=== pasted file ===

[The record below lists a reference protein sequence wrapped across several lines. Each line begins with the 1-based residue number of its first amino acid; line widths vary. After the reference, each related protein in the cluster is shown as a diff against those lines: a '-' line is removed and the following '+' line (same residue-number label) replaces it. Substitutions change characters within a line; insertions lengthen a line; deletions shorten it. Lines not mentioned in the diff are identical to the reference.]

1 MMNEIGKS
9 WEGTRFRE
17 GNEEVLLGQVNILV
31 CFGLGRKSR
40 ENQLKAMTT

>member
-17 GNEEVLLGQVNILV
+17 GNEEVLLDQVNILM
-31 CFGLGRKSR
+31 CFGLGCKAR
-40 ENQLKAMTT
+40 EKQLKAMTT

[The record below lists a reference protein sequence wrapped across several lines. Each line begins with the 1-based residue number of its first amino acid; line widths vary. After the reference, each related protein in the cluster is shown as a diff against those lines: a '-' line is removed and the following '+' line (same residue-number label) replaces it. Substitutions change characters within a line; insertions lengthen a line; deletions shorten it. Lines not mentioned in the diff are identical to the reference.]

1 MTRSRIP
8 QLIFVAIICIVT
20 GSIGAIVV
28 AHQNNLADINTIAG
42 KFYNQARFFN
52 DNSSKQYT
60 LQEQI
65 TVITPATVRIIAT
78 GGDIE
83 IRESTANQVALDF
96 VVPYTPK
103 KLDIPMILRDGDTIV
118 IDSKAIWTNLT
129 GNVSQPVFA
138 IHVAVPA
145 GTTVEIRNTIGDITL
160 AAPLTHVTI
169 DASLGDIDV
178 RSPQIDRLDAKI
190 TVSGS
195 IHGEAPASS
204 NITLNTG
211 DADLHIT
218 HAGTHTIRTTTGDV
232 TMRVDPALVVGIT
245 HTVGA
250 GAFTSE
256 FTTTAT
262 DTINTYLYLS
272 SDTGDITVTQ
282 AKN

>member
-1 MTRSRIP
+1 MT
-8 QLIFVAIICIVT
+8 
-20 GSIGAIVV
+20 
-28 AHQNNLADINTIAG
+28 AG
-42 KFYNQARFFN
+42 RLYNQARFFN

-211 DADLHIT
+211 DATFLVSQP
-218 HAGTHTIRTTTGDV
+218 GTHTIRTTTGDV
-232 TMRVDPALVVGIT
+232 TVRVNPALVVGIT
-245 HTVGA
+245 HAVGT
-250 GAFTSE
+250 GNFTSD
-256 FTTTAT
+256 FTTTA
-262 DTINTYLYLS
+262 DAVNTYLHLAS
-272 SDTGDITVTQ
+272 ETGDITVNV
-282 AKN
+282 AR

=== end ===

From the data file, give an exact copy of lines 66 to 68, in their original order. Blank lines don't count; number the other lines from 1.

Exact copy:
+250 GNFTSD
-256 FTTTAT
+256 FTTTA